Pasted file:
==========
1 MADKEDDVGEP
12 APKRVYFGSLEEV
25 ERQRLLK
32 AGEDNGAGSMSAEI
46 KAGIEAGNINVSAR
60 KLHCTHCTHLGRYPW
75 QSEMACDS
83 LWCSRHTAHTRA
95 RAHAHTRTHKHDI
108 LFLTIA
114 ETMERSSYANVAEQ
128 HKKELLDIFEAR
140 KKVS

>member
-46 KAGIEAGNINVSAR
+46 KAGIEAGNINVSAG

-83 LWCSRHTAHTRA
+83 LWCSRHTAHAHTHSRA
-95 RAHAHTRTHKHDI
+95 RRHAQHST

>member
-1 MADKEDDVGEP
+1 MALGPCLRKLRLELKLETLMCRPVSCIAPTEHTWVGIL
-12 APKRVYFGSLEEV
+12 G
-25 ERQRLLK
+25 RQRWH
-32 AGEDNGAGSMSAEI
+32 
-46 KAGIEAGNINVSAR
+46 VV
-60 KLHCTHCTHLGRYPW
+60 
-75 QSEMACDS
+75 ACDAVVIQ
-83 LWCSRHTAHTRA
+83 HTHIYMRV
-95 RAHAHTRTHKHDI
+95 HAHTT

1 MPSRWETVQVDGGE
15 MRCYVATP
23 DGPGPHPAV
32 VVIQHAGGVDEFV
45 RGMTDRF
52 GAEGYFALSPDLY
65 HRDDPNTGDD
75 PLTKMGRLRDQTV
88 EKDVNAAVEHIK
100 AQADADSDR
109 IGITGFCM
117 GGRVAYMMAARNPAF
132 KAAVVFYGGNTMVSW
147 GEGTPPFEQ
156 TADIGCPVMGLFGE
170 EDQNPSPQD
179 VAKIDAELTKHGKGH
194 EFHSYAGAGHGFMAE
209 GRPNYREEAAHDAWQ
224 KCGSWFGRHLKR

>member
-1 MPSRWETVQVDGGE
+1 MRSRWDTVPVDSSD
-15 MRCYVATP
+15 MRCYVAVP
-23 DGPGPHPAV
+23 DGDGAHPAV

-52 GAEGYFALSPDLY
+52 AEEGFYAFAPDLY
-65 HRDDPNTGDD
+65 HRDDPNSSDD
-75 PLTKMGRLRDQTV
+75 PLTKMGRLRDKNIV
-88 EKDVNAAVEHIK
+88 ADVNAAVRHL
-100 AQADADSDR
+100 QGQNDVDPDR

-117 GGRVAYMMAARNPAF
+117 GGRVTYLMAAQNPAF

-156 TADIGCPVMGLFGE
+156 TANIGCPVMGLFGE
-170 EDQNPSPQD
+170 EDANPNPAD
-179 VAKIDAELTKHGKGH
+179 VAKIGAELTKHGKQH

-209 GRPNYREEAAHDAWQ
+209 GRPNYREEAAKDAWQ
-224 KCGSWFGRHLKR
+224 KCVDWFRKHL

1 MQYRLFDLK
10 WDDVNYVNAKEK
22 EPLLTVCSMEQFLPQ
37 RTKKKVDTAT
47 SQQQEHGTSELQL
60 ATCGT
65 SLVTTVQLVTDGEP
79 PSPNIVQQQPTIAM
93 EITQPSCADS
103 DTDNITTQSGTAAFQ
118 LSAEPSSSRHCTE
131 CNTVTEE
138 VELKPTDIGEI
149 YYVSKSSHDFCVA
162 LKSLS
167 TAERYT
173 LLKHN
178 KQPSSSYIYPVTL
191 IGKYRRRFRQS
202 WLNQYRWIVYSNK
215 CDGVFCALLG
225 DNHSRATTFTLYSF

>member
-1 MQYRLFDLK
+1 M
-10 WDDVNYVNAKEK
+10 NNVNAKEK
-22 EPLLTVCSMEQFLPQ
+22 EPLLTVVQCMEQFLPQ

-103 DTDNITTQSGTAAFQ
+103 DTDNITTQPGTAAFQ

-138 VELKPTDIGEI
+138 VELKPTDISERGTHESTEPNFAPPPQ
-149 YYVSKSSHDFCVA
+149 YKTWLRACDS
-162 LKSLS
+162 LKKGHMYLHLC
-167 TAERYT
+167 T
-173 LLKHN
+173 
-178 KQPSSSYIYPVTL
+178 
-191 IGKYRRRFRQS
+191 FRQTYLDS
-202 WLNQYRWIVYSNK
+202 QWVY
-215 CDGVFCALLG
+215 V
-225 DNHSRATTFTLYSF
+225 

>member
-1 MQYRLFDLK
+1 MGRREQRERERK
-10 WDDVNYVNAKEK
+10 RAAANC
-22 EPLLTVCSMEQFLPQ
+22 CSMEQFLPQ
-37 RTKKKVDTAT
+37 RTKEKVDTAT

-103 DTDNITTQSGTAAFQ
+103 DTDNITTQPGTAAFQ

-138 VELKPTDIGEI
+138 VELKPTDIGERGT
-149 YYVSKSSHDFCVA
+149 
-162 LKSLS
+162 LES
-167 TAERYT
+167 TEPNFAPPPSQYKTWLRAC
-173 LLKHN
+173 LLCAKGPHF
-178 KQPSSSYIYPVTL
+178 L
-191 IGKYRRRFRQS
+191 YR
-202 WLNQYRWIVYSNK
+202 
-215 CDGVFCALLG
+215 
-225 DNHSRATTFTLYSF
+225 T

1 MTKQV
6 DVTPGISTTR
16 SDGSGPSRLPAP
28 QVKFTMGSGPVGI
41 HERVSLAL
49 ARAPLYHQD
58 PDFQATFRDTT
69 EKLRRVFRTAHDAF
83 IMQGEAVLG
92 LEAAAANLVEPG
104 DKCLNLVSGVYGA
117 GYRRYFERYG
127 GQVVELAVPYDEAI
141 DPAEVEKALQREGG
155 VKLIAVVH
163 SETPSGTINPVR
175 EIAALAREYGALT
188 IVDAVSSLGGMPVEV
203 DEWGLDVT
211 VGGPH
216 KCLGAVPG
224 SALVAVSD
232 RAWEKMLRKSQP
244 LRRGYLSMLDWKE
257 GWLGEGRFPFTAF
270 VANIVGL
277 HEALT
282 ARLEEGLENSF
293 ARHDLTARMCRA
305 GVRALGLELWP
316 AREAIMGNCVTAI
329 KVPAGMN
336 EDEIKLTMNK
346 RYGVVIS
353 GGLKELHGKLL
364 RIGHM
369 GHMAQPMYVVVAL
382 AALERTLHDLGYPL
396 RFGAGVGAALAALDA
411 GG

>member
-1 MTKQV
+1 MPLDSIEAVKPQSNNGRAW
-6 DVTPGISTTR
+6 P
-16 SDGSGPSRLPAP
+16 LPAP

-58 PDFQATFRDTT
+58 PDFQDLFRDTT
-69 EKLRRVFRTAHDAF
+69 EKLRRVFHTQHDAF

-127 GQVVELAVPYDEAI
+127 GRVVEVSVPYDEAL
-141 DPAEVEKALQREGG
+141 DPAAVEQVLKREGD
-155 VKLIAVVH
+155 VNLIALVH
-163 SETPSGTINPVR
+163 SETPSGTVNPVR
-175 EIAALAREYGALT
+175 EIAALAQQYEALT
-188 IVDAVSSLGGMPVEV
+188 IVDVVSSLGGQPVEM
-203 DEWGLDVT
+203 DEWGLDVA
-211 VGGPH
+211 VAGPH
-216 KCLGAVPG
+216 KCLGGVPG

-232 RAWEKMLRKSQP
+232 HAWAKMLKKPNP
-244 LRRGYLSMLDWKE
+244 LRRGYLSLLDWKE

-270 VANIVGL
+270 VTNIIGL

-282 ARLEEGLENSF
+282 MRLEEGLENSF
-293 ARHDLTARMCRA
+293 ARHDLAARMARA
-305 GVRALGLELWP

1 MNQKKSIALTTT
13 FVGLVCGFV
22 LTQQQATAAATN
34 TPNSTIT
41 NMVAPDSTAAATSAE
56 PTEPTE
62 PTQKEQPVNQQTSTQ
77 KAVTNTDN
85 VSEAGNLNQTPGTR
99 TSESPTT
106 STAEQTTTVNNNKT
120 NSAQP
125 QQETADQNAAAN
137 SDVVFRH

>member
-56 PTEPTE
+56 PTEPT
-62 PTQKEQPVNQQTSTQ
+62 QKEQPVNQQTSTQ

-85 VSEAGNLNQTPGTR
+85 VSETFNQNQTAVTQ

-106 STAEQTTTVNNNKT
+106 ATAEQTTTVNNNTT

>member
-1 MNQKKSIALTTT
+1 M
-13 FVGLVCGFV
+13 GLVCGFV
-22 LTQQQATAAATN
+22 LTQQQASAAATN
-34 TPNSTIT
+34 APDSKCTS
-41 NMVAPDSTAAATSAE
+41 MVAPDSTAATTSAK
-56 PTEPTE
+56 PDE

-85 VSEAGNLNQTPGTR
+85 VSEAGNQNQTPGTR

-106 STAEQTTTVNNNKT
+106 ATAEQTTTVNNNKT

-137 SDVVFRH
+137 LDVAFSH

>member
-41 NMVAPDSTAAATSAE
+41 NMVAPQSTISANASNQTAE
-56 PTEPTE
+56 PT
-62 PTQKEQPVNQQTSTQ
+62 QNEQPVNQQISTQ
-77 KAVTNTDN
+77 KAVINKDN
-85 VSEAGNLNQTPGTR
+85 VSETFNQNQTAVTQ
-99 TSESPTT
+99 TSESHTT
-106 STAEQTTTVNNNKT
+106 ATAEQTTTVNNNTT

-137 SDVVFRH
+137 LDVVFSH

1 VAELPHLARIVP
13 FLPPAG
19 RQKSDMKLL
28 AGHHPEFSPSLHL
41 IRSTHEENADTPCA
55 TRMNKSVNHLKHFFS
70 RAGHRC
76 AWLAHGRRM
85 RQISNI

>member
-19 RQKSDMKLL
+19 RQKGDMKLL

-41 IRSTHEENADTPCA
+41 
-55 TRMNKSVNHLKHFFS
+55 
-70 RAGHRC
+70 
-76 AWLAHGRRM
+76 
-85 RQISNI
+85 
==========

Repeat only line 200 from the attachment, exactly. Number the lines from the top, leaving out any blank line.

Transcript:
305 GVRALGLELWP